This meant that the post-production team needed a flexible MAM system capable of scaling down its file management capabilities to suit smaller files as well as routine large video workflows.  

With the ability to manage files of all sizes without compromising quality, Evolphin Zoom MAM enabled the team to retrieve, manage and seamlessly optimize historical video content for inclusion into its production workflow.  Easy access to 54 years’ worth of historical archives presented KQED with a unique market offering – rare access to historical content. Of particular importance was Zoom MAM’s front-end deduplication feature that compressed all assets types with no loss of quality or resolution. 

The team also needed to add text, graphics, and other b rolls to complement the footage. Again, this work was done through the Evolphin Zoom MAM, thanks to its very tight integration with the Adobe CC suite.

Once complete, the team could export finished projects directly from Zoom MAM for uploading to TikTok via mobile devices. 

Media asset management (MAM) systems are the most efficient digitalization tools for public broadcasters like KQED.

By leveraging new digital technologies such as cloud capabilities and automated workflows, KQED was able to streamline its production process and create engaging content suitable for viewing on any device. 

MAM systems are the foundational digital transformation tools for public broadcasters looking to transform their workflows to meet evolving viewers’ needs. This is because MAM systems condense the content production lifecycle into a secure, ubiquitous unit that adapts to the type of content being produced, and aids collaboration from any location or device.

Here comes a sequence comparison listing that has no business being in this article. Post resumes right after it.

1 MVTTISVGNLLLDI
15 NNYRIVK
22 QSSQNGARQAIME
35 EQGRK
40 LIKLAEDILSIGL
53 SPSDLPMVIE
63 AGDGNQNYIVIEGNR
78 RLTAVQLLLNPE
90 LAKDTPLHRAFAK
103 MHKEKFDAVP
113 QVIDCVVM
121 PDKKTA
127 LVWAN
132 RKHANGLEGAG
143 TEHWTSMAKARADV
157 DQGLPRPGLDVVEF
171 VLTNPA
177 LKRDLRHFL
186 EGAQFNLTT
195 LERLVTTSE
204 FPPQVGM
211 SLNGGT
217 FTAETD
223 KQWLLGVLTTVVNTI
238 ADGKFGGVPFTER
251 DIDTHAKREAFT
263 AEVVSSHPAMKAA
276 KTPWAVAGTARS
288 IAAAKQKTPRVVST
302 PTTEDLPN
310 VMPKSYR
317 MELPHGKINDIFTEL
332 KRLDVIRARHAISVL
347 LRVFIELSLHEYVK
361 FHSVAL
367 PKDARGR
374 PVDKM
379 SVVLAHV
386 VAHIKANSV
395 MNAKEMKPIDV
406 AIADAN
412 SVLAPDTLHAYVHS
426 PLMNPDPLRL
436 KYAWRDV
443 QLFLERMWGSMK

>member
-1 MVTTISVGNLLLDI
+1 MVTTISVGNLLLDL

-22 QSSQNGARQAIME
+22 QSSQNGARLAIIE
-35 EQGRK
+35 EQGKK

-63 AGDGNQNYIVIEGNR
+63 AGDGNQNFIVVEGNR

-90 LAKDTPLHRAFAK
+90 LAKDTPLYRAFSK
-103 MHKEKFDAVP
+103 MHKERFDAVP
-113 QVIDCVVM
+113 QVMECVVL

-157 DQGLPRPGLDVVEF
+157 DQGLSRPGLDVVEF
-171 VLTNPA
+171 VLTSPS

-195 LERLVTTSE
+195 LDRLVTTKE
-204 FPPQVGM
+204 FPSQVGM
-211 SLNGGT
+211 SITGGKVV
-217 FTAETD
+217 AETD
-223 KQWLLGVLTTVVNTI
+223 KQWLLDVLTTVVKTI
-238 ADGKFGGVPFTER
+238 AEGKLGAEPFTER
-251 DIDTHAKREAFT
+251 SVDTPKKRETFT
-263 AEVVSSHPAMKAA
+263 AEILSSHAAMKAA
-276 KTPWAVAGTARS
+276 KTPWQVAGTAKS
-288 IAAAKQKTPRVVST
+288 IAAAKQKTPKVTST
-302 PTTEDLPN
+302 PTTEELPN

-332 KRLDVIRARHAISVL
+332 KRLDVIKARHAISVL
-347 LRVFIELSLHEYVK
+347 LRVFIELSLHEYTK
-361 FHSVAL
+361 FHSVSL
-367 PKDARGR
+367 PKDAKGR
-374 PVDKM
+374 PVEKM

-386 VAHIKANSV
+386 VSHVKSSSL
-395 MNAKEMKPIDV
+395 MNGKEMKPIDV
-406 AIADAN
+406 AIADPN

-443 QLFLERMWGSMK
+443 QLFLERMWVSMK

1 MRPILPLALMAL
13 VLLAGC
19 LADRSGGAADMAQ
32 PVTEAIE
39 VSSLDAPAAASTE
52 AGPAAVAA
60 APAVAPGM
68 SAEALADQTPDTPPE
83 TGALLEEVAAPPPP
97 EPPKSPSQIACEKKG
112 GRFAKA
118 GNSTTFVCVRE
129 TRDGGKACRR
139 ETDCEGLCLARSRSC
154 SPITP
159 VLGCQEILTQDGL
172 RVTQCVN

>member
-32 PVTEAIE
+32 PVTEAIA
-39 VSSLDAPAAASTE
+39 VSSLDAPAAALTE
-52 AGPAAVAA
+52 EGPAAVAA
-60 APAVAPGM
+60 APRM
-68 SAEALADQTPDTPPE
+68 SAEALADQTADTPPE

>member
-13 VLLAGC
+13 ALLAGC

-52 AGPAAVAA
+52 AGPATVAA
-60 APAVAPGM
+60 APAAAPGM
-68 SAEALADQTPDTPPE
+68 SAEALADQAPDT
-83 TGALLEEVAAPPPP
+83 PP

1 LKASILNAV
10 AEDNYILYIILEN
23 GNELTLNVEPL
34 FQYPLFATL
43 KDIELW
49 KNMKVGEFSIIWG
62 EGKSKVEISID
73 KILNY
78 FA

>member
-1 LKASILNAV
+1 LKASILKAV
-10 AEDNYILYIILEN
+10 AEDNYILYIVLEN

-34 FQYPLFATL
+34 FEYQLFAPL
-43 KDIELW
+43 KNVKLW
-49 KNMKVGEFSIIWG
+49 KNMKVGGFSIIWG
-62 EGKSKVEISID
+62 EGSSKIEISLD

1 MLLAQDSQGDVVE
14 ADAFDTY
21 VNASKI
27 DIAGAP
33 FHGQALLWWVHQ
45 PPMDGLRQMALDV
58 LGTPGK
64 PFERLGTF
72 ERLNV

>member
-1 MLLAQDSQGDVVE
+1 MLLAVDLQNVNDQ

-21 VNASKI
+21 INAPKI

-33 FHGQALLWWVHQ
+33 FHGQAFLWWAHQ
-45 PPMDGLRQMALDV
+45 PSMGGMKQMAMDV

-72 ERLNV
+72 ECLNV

Not to be confused with digital asset management (DAM) systems, MAM systems are characterized by their ability to manage rich media and large video files without stretching their performance limits. 

Beyond these basic capabilities, next-generation enterprise MAM systems like Evolphin Zoom MAM go one step further than standard alternatives, offering users highly differentiated functionalities:

  • patented front-end deduplication guaranteed to save 25 – 30% of cloud storage and bandwidth costs. 
  • smart copy feature converts duplicate files into 0-byte smart copies without  changing file paths or existing links
  • Cutting-edge version control handles every file type and detects conflicts so that revisions are never lost
  • high-res transfer manager saves time by speeding up file transfers
  • collaboration app streamlines work-in-progress workflows across timezones and devices
  • AI-assisted editing with automated tagging, logo detection, face detection, speech-to-text translation, language translation, rough cut generation, and more features that significantly reduce editing time and cost.

Like many companies, public broadcasters like KQED have gone through a digital transformation in the past decade. As technology advances, so should their video editing workflows to meet the demands of modern viewers.

The right digital transformation strategy for public broadcasters must incorporate speed and flexibility for business continuity, multisite and omnichannel experiences for building customer engagement, and cross-platform integrations for rich digital experiences. 

Robust MAM systems like Evolphin Zoom MAM are foundational to this transformation because they empower public broadcasters to better monetize their treasure trove of media assets, streamline collaboration between on-premises and remote teams, and, most importantly, reach new, profitable viewers while retaining their existing audiences.

Want to listen to the whole podcast? Find it here or on Spotify.